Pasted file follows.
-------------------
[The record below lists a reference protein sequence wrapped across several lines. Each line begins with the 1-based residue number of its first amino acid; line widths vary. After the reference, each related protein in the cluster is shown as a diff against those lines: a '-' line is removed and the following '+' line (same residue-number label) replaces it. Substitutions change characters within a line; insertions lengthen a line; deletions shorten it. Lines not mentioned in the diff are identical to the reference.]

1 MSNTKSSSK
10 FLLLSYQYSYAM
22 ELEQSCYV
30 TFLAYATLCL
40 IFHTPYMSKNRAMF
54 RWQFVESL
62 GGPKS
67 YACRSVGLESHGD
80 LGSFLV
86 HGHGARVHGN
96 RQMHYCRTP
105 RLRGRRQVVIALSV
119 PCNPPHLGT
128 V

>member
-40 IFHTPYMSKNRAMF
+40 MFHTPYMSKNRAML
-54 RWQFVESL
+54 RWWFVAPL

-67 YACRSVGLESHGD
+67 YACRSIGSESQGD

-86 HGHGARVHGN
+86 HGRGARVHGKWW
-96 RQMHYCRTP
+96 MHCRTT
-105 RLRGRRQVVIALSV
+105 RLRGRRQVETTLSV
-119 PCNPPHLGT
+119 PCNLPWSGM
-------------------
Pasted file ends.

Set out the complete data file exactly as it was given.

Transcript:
[The record below lists a reference protein sequence wrapped across several lines. Each line begins with the 1-based residue number of its first amino acid; line widths vary. After the reference, each related protein in the cluster is shown as a diff against those lines: a '-' line is removed and the following '+' line (same residue-number label) replaces it. Substitutions change characters within a line; insertions lengthen a line; deletions shorten it. Lines not mentioned in the diff are identical to the reference.]

1 MSNTKSSSK
10 FLLLSYQYSYAM
22 ELEQSCYV
30 TFLAYATLCL
40 IFHTPYMSKNRAMF
54 RWQFVESL
62 GGPKS
67 YACRSVGLESHGD
80 LGSFLV
86 HGHGARVHGN
96 RQMHYCRTP
105 RLRGRRQVVIALSV
119 PCNPPHLGT
128 V

>member
-40 IFHTPYMSKNRAMF
+40 MFHTPYMSKNRAML
-54 RWQFVESL
+54 RWWFVAPL

-67 YACRSVGLESHGD
+67 YACRSIGSESQGD

-86 HGHGARVHGN
+86 HGRGARVHGKWW
-96 RQMHYCRTP
+96 MHCRTT
-105 RLRGRRQVVIALSV
+105 RLRGRRQVETTLSV
-119 PCNPPHLGT
+119 PCNLPWSGM